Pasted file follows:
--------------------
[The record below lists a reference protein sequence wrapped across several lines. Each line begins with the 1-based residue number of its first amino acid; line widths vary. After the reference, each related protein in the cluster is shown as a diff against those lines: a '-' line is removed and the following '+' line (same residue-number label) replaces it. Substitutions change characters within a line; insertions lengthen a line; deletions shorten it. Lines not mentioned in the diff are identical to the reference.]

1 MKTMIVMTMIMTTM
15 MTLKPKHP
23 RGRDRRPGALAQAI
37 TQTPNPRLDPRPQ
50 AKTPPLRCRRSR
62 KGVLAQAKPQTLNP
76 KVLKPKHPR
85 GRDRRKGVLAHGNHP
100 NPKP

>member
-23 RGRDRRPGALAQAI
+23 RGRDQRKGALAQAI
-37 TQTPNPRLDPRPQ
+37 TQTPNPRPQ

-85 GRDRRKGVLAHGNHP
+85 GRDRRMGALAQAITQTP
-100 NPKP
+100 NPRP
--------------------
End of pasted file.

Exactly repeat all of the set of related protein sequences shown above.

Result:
[The record below lists a reference protein sequence wrapped across several lines. Each line begins with the 1-based residue number of its first amino acid; line widths vary. After the reference, each related protein in the cluster is shown as a diff against those lines: a '-' line is removed and the following '+' line (same residue-number label) replaces it. Substitutions change characters within a line; insertions lengthen a line; deletions shorten it. Lines not mentioned in the diff are identical to the reference.]

1 MKTMIVMTMIMTTM
15 MTLKPKHP
23 RGRDRRPGALAQAI
37 TQTPNPRLDPRPQ
50 AKTPPLRCRRSR
62 KGVLAQAKPQTLNP
76 KVLKPKHPR
85 GRDRRKGVLAHGNHP
100 NPKP

>member
-23 RGRDRRPGALAQAI
+23 RGRDQRKGALAQAI
-37 TQTPNPRLDPRPQ
+37 TQTPNPRPQ

-85 GRDRRKGVLAHGNHP
+85 GRDRRMGALAQAITQTP
-100 NPKP
+100 NPRP